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EU Parliament shall call for Sanctions on Canada and initiate further anti-asbestos activities in the EU
On 12th July 2011, MEP Stephen Hughes and representatives of the EFBWW and of a group of Canadian non-governmental organisations discussed recent threats for public health and the environment by the Canadian government.

Bernd Eisenbach, speaking for the EFBWW, repeated the EFBWW call for sanctions against Canada for derailing a United Nations’ protocol to protect vulnerable populations from the hazards of asbestos. At the Rotterdam Convention meeting, from 20 to 24 June 2011, Canadian representatives single-handedly derailed a long-standing attempt to include chrysotile asbestos to the Convention’s prior informed consent procedure list despite support for this listing from 142 out of 143 Parties to the Convention.
"Now it is necessary, that the European parliament takes note of the obstructive be-haviour of the Canadian delegation," he said. "The European parliament should con-sider measures against Canada such as sanctions and trade boycotts which would translate outrage into action. The $58 million loan guarantee that the Quebec gov-ernment offered an international consortium for the opening of a new asbestos mine in Quebec must be declined. Otherwise this will result in uncountable numbers of new asbestos victims all over the world. The EP parliament should ask the European commission to explore all possible options for effecting change in Canada's asbestos policy."

Stuart Trew, for the Council of Canadians, explained how the Canada-EU Free Trade Agreement (CEFTA) will affect social and environmental policy in the EU and Canada.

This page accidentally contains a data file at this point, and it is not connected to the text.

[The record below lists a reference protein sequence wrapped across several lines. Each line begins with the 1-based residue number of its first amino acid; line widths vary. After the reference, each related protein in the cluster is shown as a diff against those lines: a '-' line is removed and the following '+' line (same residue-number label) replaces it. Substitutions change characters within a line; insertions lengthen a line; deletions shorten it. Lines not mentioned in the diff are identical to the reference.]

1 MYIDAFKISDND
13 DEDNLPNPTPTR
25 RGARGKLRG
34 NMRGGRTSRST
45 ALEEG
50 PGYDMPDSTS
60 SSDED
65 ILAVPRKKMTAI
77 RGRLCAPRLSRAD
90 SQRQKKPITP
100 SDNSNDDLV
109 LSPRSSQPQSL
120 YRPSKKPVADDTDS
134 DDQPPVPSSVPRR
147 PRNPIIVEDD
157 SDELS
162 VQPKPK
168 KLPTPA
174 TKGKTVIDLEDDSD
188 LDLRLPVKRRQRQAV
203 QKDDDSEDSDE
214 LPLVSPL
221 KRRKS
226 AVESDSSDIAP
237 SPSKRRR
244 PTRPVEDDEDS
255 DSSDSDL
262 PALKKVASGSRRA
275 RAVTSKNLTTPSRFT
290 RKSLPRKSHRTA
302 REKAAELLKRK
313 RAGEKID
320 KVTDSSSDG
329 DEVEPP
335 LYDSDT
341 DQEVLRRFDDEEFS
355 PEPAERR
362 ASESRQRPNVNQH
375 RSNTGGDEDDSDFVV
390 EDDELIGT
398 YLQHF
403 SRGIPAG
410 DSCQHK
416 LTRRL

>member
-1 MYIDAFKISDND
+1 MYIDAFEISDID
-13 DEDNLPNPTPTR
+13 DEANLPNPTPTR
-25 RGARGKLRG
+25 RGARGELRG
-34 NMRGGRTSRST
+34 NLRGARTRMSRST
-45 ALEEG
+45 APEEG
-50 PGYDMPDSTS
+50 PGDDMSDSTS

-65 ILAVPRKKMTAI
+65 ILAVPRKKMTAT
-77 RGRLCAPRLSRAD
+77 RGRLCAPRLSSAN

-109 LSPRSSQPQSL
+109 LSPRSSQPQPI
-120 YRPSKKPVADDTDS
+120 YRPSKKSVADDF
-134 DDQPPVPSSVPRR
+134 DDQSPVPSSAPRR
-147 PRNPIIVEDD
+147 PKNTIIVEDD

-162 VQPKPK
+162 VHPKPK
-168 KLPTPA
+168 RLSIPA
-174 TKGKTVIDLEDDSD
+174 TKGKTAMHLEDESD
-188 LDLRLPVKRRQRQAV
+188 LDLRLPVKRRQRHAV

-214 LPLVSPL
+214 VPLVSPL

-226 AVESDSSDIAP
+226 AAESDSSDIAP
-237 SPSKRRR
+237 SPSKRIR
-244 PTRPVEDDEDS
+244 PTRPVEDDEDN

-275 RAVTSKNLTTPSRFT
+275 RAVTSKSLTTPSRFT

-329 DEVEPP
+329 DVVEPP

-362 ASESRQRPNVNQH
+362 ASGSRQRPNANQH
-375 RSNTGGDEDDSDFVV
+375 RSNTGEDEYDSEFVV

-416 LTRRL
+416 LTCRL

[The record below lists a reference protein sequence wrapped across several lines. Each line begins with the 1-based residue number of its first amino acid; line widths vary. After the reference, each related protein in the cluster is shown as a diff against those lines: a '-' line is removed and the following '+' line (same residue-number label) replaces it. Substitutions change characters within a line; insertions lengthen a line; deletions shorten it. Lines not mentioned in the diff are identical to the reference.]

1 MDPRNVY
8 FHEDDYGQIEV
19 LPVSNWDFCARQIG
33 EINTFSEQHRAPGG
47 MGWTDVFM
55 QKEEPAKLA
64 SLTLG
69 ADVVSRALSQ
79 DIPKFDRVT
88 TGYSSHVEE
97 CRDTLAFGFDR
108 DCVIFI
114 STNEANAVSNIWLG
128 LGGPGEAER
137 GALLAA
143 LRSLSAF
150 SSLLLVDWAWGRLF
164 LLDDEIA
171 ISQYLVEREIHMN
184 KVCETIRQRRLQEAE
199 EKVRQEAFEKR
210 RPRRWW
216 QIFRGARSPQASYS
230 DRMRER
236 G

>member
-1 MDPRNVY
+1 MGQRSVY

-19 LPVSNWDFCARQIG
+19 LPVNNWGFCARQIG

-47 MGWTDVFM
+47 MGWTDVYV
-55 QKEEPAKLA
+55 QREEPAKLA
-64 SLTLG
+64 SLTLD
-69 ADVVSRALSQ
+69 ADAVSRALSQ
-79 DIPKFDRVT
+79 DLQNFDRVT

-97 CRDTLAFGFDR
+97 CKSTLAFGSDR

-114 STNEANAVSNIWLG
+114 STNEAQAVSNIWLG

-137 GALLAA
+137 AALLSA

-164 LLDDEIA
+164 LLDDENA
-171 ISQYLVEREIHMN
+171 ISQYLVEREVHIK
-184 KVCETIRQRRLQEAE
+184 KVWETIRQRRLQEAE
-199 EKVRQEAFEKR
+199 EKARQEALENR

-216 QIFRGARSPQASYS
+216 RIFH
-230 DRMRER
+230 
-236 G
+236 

"The Canadian government has been fiercely lobbying the EU parliament, the Europe-an Commission and EU Member States to water down the fuel quality directive in a way it that would facilitate increased exports of unconventional oil from the Canadian tar sands to the European market ", he said. "The deal, if signed, could allow tar sands ordered imports into Europe and give dramatic new powers to Europe's multinational oil companies. It could trample over indigenous rights and undermine a range of social and environmental legislation on both sides of the Atlantic."

Supported by speakers of The Indigenous Environmental Network, the UK Tar Sands Network, called “for the negotiations to be halted until they can be subjected to full public scrutiny and have the many social and environmental threats removed."

Stephen Hughes said, "he would take care of further action against the Canadian policy in the European parliament."
"The Canadian policy is threatening the environment and the health conditions as well as the moral basis of developed societies", he added. "But we still have a lot to do in Europe. The EU has introduced the ban of Asbestos in Europe and has also funded basic conditions for safe working conditions for those who are intentionally dealing with Asbestos. However, despite of all efforts the hazard is still present and can strike everybody. Asbestos remains a deadly material, and in spite of an exten-sive ban and extensive efforts made to eliminate it, it is still everywhere throughout Europe. Indeed, asbestos can be found in many different places, but particularly in public and private buildings, where its presence is often unknown. One can find it also in ships, in trains and in everyday products like thermos flasks. The enduring health threats caused by the asbestos contamination stands in sharp contrast to the aim of Article 168, Treaty of Lisbon, which obliges the Community to "ensure a high level of human health protection in the definition and implementation of all union policies and activities and to improve public health, preventing you in illness and diseases and to obviate sources of danger to human health".
Related pages about:
Miscellaneous Safety and Health
Safety and Health Asbestos Campaign

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